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George Washington Read This: Documents Sell for $9.8M

George Washington at the signing of the U.S. Constitution from the famous Howard Chandler Christy painting.

George Washington presided over the Constitutional Convention that drafted the U.S. Constitution so it was only natural that he got a copy of the august document and Bill of Rights, both of which just set a record at auction for U.S. documents.

Washington’s personal copies of the two documents, fetched $9.8 million at  Christie’s in New York on Friday (June 22).

The topped the last record setting price in 2009 of $3.4 million for an autographed copy of Abraham Lincoln’s 1864 election victory speech. A 1787 letter written from Washington to his nephew about  the Constitution sold for $3.2 million the same year.

The president’s signed, gold-embossed set, dated to 1789, was expected to sell for up to $3 million, according to the auction house. The bidding was obviously spirited, to say the least.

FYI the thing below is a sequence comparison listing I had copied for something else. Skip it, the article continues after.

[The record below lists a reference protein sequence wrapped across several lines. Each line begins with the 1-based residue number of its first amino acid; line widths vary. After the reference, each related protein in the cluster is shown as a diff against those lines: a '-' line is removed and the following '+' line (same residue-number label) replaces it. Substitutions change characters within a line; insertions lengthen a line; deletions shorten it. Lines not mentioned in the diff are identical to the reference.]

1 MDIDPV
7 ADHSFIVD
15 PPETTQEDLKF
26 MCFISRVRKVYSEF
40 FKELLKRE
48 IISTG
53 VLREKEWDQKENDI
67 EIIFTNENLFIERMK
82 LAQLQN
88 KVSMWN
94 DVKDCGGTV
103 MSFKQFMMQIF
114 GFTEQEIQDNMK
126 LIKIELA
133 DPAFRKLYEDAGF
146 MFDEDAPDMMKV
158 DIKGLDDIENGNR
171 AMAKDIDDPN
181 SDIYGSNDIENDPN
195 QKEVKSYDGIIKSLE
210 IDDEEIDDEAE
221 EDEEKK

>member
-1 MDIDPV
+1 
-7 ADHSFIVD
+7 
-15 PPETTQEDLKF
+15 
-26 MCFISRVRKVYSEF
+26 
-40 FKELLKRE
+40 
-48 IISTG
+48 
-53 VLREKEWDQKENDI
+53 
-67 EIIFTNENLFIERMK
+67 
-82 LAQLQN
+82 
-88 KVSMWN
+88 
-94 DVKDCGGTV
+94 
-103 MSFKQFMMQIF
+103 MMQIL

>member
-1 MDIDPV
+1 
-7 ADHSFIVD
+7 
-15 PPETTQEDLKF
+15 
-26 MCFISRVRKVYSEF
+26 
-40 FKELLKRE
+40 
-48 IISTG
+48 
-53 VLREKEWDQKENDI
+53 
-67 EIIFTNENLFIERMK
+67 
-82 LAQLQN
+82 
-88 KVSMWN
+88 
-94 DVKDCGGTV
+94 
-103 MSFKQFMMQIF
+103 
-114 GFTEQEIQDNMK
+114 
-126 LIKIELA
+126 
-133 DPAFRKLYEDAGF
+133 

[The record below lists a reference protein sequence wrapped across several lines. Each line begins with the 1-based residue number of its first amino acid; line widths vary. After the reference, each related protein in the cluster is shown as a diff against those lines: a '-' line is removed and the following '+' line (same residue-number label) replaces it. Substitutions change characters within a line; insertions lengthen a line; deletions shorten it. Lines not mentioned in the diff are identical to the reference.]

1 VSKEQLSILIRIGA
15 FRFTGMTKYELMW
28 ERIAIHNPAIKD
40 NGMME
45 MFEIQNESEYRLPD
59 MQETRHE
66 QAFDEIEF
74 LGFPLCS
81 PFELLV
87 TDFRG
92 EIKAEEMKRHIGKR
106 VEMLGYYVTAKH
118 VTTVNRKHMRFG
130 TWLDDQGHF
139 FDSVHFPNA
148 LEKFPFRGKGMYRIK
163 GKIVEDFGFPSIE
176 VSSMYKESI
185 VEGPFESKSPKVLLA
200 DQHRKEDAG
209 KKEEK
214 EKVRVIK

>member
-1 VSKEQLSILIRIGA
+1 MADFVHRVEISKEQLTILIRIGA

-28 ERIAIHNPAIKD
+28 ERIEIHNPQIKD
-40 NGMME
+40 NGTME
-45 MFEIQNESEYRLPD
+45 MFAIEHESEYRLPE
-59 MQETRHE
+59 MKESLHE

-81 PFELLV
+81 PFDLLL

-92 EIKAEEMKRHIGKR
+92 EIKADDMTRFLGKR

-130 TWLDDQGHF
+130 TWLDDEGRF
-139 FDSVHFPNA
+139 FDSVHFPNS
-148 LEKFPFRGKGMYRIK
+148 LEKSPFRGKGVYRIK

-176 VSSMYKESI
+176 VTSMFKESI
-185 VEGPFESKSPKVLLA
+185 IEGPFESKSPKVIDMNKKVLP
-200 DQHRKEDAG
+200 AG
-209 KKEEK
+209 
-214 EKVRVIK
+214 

But on a positive note, the non-profit Mount Vernon Ladies Association of the Union, which operates the historic Mount Vernon estate in Virginia where Washington lived, was the top bidder. The documents are expected to go on display at his house, which is a public museum.

“The unique book has been in the Mount Vernon library until 1876, and will soon be returned to that library,” Chris Coover, senior specialist of books and manuscripts at Christie’s, told Reuters.

There’s no question about their authenticity. The documents, included in a bound set called the Acts of Congress are signed by Washington himself. They also include his hand-written margin notes relating to the office of the presidency.

The documents were first sold in 1876 and were in private hands until last week’s auction. They were last owned by collector Richard Dietrich, whose estate put them up for auction.

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